Until not for profits understand this Revenue Hierarchy and actively work to “sell” the value of their products or services, these well intentioned organizations will continue to miss the business boat.

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You Cannot Outgrow Losses Begins By Knowing Your Overhead

All businesses be them for profit or not for profit have overhead.  For single office/home office (SOHO) and independent contractors including realtors, financial advisors, lawyers, accountants (CPAs) this budgetary and financial number is much easier to determine than for the small business owners with employees and the much larger companies where it exists, but no one department wants to own even a part of it because it reduces profits within that department.

A recent post in the COO Bulldog by Kevin Callahan provided a simple explanation as how to calculate and subscribe overhead costs to employees. His last point reaffirms what Gary Sutton talked about in his book Corporate Canaries specific to you cannot outgrow losses.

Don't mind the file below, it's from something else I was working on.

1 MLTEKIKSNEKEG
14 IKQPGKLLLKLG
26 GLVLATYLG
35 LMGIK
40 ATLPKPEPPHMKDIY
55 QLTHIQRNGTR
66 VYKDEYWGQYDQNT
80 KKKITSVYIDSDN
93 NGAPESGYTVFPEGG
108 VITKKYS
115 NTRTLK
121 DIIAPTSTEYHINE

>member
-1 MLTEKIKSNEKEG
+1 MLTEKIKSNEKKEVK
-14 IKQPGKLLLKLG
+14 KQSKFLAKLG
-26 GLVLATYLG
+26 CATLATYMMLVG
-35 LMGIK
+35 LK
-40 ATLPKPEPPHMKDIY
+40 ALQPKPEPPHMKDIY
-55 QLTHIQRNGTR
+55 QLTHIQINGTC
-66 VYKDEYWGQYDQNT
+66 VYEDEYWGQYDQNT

Operating a business can either be from a short term or long term perspective.  Data from the Small Business Administration suggests many small business owners appear to operate from a short term perspective given by year five, 50% of these organizations are not longer viable.  By not understanding and properly allocating overhead can contribute to this small business failure rate.

One other variable in this mix is this one word – value.  The inherent value within your products and services can help you in your overall pricing structure.